Fifth Sunday of Lent, 29th March, 2020
Gospel: John 11:3-7. 17. 20-27. 33-45
The sisters Martha and Mary sent this message to Jesus, ‘Lord, the man you love is ill.’ On receiving the message, Jesus said, ‘This sickness will not end in death but in God’s glory, and through it the Son of God will be glorified.’
Jesus loved Martha and her sister and Lazarus, yet when he learned that Lazarus was ill he stayed where he was for two more days before saying to the disciples, ‘Let us go to Judaea.’
On arriving, Jesus found that Lazarus had been in the tomb for four days already. When Martha heard that Jesus had come she went to meet him. Mary remained sitting in the house. Martha said to Jesus, ‘If you had been here, my brother would not have died, but I know that even now, whatever you ask of God, he will grant you.’‘your brother’ said Jesus to her ‘will rise again.’ Martha said, ‘I know
he will rise again at the resurrection on the last day.’ Jesus said:
‘I am the resurrection and the life.
If anyone believes in me, even though he dies he will live, and whoever lives and believes in me
will never die.
Do you believe this?
‘Yes Lord,’ she said ‘I believe that you are the Christ, the Son of God, the one who was to come into this world.’ Jesus said in great distress, with a sigh that came straight from the heart, ‘Where have you put him?’ They said, ‘See how much he loved him!’ But there were some who remarked, ‘He opened the eyes of the blind man, could he not have prevented this man’s death?’ Still sighing, Jesus reached the tomb; it was a cave with a stone to close the opening. Jesus said, ‘Take the stone away.’ Martha said to him, ‘Lord, by now he will smell; this is the fourth day.’ Jesus replied, ‘Have I not told you that if you believe you will see the glory of God?’ So they took away the stone. Then Jesus lifted up his eyes and said:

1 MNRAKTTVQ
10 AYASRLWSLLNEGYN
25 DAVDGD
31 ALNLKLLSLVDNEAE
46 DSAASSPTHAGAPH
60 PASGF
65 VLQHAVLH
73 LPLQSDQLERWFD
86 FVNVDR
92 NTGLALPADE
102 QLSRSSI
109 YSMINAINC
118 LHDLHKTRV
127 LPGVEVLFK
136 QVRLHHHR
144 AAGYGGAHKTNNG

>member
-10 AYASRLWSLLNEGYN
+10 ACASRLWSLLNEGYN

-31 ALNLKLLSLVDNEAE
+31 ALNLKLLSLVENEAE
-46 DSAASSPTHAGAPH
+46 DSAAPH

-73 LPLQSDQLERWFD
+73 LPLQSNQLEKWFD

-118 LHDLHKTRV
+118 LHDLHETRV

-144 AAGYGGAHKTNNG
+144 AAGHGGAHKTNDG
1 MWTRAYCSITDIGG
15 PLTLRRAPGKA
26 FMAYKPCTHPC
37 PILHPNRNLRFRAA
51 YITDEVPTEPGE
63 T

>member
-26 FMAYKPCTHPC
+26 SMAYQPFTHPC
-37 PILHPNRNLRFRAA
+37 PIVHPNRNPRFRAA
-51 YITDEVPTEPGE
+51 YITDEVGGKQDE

‘Father, I thank you for hearing my prayer.
I knew indeed that you always hear me, but I speak
for the sake of all these who stand round me,
so that they may believe it was you who sent me.’
When he had said this, he cried in a loud voice, ‘Lazarus, here! Come out!’ The dead man came out, his feet and hands bound with bands of stuff and a cloth round his face. Jesus said to them, ‘Unbind him, let him go free.’
Many of the Jews who had come to visit Mary and had seen what he did believed in him.
The Gospel of the Lord
Donal Neary SJ:
Gospel Reflections for Sundays of Year A: Matthew
A human heart
When people read this they say they see that Jesus is a real human being, son of God, God of heaven, man of the earth, weeping over a friend.
His was a human heart. He liked friends and he found a home and a safe place with them, over the hill and away from the mob. We might picture him there – the talk, the chat, the prayers, the love; meals with other friends who dropped in, times of prayer and silence.
The one who can share a laugh, eat a scone, have a drink or a cuppa. The one who’d give a wink at the sign of peace! Not always so serious, even about religion. There’s no such thing as a sad saint!
He is a good friend. Friendship gives new spirit.
When life is ending we will give thanks for friends, and regret the way we have drifted or hurt each other. Real friendship is when another’s thoughts and life become at least as or more important than our own.
So the resurrection and the life is not just for after death. It is for now. We raise each other up in friendship and in love. In that is the grace of the Lord, himself a friend, for when we love, God lives in us.
Picture your friends and those you love and give thanks to God for each of them.
Lord, help me to keep love and friendship alive in my life.
Gospel and Gosple Reflection are taken from Mass Readings and Sunday Homily - Catholicireland.net.